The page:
5 Worst Clarinet Brands To Avoid Purchasing In 2021

Some clarinet brands to avoid are listed here with various problems in them. They have inconsistent tones, less longevity, and difficult playability. If you are a beginner, starting with such a low-quality clarinet would frustrate and disappoint you due to difficulty in playing. Some of these brands are difficult to be played even by professionals. Therefore, knowing these clarinet brands is necessary when looking for musical instruments.

List of Worst Clarinet Brands to Avoid

These are the worst clarinets that have been recognized due to issues in performance, durability, and quality of the build. It is necessary to avoid these models to get the best use of the money you invest.

1. Selmer CL211

Selmer CL211

This model is preferred by many intermediate players, and the body is made of granadilla wood and has silver-plated keys. But some issues make this a worse choice.

Reasons to Avoid:

  • Inconsistent tone breaks many times
  • Needs regular cleaning
  • The wooden body has less durability

2. Cecilio CT-480

Cecilio CT-480

This is a black ebony wood clarinet with a decent tone for intermediate-level players. However, the following factors should be concerned before buying this model.

Reasons to Avoid:

  • Too bright sound
  • Mediocre tone
  • Fragile wooden construction
  • Low durability
  • Quite expensive

3. Jupiter JCL700N

Jupiter JCL700N

Despite being a famous brand for musical instruments, Jupiter JCL700N has failed to keep up the reliability of users. This is a plastic clarinet made of durable ABS resin. This instrument is easy to play and has a professional nature.

Reasons to Avoid:

  • Poor sound quality
  • Volume drops when playing
  • Low build quality
  • Keys fall out easily
  • Cost not worth the quality

4. Mendini MCT

Mendini MCT

This is an ideal choice for students with a tight budget. It is constructed with ABS plastic and has a glossy body. These are some of the issues in this model.

Reasons to Avoid:

  • Poor quality
  • Not durable
  • Fragile and breaks easily
  • Starts losing sound after few months

5. Buffet B12

Buffet B12

The buffet is a highly reputed manufacturer in the clarinet industry. They produce high-end clarinets with an excellent tone that lasts long. But this model is on the list of clarinet brands to avoid due to certain reasons.

Reasons to Avoid:

  • Mediocre sound quality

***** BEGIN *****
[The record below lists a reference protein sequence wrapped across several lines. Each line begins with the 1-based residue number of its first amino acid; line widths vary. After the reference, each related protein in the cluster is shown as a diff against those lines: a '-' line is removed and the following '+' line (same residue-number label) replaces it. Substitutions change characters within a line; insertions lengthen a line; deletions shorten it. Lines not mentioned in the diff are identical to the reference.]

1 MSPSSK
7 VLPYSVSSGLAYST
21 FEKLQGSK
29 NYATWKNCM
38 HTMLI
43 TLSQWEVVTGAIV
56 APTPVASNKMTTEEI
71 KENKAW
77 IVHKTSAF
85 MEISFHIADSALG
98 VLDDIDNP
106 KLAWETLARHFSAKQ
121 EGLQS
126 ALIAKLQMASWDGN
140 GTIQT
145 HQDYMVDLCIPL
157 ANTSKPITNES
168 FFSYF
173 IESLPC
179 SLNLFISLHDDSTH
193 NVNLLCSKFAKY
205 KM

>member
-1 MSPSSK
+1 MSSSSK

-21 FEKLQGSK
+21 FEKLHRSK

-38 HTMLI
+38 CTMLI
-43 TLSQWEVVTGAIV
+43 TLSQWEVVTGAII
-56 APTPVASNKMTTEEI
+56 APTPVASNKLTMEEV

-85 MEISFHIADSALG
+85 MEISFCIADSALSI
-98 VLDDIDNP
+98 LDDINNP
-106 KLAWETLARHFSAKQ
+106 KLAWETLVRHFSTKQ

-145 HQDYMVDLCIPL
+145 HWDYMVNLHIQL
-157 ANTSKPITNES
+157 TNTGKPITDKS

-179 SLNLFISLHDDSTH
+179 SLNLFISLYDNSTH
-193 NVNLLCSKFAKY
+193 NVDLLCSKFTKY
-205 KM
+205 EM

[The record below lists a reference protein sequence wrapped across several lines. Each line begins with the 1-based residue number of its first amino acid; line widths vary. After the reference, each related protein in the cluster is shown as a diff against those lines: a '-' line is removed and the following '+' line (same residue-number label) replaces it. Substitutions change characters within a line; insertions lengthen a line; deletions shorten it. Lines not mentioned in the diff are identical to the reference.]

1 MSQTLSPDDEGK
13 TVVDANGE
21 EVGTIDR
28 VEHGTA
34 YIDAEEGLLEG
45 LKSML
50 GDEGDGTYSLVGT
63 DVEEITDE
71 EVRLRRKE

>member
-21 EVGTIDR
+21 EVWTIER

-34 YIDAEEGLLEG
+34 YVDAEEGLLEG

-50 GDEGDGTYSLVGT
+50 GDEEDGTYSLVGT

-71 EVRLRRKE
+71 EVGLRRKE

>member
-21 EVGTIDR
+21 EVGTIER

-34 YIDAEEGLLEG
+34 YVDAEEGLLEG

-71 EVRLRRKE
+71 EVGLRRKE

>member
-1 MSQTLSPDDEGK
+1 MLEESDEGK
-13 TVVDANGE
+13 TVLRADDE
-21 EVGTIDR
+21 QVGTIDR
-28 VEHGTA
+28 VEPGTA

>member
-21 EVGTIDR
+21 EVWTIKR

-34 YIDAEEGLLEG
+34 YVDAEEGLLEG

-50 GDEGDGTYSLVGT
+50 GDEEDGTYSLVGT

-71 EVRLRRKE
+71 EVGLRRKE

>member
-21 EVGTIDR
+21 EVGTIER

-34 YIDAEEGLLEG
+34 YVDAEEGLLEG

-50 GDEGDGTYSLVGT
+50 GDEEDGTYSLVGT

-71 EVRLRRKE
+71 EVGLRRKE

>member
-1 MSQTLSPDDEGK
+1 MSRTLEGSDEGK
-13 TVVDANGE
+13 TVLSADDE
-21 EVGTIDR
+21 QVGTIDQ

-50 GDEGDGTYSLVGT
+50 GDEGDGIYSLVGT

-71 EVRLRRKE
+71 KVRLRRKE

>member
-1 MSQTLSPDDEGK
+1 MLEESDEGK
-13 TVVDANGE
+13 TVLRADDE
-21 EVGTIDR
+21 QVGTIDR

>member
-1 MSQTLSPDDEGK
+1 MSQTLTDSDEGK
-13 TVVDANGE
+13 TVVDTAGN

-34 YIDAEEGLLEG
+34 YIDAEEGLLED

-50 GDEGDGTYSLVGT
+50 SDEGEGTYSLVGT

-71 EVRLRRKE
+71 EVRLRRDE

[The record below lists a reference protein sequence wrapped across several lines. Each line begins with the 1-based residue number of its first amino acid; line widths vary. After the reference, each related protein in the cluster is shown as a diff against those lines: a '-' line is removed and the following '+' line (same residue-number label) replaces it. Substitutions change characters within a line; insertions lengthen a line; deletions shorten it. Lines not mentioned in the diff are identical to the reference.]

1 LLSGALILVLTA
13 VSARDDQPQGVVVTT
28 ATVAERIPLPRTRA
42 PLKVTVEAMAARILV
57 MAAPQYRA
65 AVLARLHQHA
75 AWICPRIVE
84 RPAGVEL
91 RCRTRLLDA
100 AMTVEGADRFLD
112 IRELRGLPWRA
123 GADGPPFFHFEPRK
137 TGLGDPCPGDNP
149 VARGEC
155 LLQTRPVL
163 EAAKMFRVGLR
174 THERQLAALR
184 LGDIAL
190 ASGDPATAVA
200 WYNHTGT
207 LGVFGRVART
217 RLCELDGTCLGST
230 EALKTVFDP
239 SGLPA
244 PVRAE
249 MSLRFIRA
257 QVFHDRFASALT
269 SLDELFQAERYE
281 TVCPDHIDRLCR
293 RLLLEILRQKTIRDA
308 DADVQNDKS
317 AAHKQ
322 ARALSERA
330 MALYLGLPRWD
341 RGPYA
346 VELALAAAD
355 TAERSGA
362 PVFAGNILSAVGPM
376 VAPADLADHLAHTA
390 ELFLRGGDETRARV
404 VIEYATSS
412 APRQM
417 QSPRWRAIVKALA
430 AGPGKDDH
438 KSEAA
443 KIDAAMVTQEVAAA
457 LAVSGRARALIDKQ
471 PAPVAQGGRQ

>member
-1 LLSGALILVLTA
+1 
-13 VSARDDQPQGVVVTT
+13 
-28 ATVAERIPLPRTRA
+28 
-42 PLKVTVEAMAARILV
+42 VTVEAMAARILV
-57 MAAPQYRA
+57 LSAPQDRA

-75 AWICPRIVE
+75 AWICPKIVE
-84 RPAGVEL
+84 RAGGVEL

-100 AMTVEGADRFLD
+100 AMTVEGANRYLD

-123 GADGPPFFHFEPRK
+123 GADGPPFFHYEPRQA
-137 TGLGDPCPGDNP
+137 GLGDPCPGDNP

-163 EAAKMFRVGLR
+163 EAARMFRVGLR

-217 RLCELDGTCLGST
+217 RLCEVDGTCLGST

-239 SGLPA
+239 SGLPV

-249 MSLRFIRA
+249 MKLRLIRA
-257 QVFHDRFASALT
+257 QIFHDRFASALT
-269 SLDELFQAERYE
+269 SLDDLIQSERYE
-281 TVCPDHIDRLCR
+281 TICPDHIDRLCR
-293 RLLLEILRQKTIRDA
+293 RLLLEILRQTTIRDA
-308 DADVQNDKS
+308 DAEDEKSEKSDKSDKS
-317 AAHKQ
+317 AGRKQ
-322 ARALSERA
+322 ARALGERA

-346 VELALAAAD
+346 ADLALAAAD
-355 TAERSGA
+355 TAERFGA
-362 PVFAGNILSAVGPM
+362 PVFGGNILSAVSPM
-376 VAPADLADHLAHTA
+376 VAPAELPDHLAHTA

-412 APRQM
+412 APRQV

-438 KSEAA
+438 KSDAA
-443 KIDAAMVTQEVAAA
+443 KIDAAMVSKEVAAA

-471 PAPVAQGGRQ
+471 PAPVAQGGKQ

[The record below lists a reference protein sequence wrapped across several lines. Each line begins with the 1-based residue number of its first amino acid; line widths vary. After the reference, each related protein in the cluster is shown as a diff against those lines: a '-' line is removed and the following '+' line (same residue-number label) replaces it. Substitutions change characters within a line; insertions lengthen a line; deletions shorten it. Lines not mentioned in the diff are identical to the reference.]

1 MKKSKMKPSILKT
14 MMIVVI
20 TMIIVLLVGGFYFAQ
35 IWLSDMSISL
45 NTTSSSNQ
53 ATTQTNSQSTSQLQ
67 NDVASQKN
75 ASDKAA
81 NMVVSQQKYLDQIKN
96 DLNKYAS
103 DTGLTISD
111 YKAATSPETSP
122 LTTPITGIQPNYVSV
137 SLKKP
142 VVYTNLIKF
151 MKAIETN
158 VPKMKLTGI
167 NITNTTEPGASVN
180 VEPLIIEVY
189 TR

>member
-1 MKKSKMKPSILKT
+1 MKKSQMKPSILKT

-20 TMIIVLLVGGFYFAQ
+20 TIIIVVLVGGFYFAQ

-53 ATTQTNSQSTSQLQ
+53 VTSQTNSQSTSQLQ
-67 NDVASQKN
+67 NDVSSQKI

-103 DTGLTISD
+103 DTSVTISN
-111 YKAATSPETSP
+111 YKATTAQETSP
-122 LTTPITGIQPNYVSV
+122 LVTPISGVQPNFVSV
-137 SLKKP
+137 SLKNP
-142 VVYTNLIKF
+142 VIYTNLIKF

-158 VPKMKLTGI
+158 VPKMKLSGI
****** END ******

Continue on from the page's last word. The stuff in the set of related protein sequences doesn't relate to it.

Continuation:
• Inconsistent tone
  • Very expensive
  • Not worth investing

Recommended Clarinet Brands

You can improve your skills only if you have a good instrument to train with. Therefore, these recommended clarinet brands offer you this advantage of good quality to suit your budget.

1. Yamaha YCL-255 Standard Bb Clarinet

Yamaha YCL-255 Standard Bb Clarinet

As Yamaha is a highly reputed musical instrument manufacturer, this model has the same reliability. It has a warmer tone when compared to wooden clarinets. It consists of matte ABS resin construction with a 56 mm barrel and nickel-plated key system that offers smooth sliding. Its construction suits all levels and is easy to handle due to its lightweight. The neck strap makes it suitable for players of any hand size.

Pros

  • Warm and pulsation sound
  • Adjustable thumb rest 
  • Resonance chamber to enhance the sound
  • It has a Yamaha 4C mouthpiece
  • High-quality key system

Cons

  • Playing might be difficult for beginners

2. Hisonic Signature Series 2610 Bb Orchestra Clarinet

Hisonic Signature Series 2610 Bb Orchestra Clarinet

This is a B flat soprano clarinet used for orchestras, jazz, and even marching bands. It has a durable ebonite construction with silver nickel-plated keys. It can withstand moisture and damage than wooden clarinets and is hence suitable for outdoor performance.

Pros

  • Durable due to ebonite construction
  • High-quality silver keys
  • Warm sound and sturdy construction
  • It consists of a protective case and cork grease

Cons

  • It might not be ideal for professionals

3. Lazarro 150-BK-LB-Flat Bp Clarinet

 Lazarro 150-BK-LB-Flat Bp Clarinet

This clarinet is perfect for students and jazz players and offered at a reasonable price. It is available in many bright colors, and black instruments are made of a resin material. Colored ones are made with ABS plastic. The mouthpiece has eleven reeds, and additional accessories such as a fabric case, reeds holder, and cork grease are included. Keys and bell rings are made of silver.

Pros

  • Worth the investment
  • Suitable for learners
  • Durable
  • Rich and deep sound

Cons

  • The included reeds might also have to be replaced

4. Mirage TTC50WA Bb Clarinet

Mirage TTC50WA Bb Clarinet

This clarinet is suitable for clarinetists who are to upgrade their instruments. This model has good sound quality and a durable ebony wood construction with silver nickel-plated keys. It includes a deluxe case with back straps and is suitable for playing in orchestras and bands.

Pros

  • Sturdy construction and keys
  • Classical appeal